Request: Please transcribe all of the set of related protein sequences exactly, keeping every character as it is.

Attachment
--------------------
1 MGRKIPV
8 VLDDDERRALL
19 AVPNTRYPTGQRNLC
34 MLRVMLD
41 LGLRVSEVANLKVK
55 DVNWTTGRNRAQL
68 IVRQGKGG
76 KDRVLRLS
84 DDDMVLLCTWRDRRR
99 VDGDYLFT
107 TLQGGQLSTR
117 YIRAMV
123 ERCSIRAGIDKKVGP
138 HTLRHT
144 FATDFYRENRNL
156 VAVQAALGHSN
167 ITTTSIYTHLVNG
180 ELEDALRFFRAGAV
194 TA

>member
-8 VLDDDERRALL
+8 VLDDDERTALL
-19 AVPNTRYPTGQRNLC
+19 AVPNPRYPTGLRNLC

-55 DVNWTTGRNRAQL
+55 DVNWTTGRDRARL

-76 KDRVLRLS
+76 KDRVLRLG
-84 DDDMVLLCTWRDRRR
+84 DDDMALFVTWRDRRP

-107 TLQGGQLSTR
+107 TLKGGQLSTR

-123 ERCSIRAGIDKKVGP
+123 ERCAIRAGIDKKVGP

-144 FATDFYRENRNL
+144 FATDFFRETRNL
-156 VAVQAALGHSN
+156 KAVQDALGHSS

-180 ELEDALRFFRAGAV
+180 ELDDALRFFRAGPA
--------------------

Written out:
1 MGRKIPV
8 VLDDDERRALL
19 AVPNTRYPTGQRNLC
34 MLRVMLD
41 LGLRVSEVANLKVK
55 DVNWTTGRNRAQL
68 IVRQGKGG
76 KDRVLRLS
84 DDDMVLLCTWRDRRR
99 VDGDYLFT
107 TLQGGQLSTR
117 YIRAMV
123 ERCSIRAGIDKKVGP
138 HTLRHT
144 FATDFYRENRNL
156 VAVQAALGHSN
167 ITTTSIYTHLVNG
180 ELEDALRFFRAGAV
194 TA

>member
-8 VLDDDERRALL
+8 VLDDDERTALL
-19 AVPNTRYPTGQRNLC
+19 AVPNPRYPTGLRNLC

-55 DVNWTTGRNRAQL
+55 DVNWTTGRDRARL

-76 KDRVLRLS
+76 KDRVLRLG
-84 DDDMVLLCTWRDRRR
+84 DDDMALFVTWRDRRP

-107 TLQGGQLSTR
+107 TLKGGQLSTR

-123 ERCSIRAGIDKKVGP
+123 ERCAIRAGIDKKVGP

-144 FATDFYRENRNL
+144 FATDFFRETRNL
-156 VAVQAALGHSN
+156 KAVQDALGHSS

-180 ELEDALRFFRAGAV
+180 ELDDALRFFRAGPA